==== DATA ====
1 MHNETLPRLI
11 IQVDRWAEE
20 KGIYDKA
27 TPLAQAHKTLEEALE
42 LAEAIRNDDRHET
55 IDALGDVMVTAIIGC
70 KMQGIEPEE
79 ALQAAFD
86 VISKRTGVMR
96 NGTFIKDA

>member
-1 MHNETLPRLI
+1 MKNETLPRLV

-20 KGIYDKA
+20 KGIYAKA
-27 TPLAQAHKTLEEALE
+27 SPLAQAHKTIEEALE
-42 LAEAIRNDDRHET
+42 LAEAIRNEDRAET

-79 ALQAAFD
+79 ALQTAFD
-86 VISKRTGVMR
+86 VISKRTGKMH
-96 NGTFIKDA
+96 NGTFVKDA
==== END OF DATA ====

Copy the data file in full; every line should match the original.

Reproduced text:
1 MHNETLPRLI
11 IQVDRWAEE
20 KGIYDKA
27 TPLAQAHKTLEEALE
42 LAEAIRNDDRHET
55 IDALGDVMVTAIIGC
70 KMQGIEPEE
79 ALQAAFD
86 VISKRTGVMR
96 NGTFIKDA

>member
-1 MHNETLPRLI
+1 MKNETLPRLV

-20 KGIYDKA
+20 KGIYAKA
-27 TPLAQAHKTLEEALE
+27 SPLAQAHKTIEEALE
-42 LAEAIRNDDRHET
+42 LAEAIRNEDRAET

-79 ALQAAFD
+79 ALQTAFD
-86 VISKRTGVMR
+86 VISKRTGKMH
-96 NGTFIKDA
+96 NGTFVKDA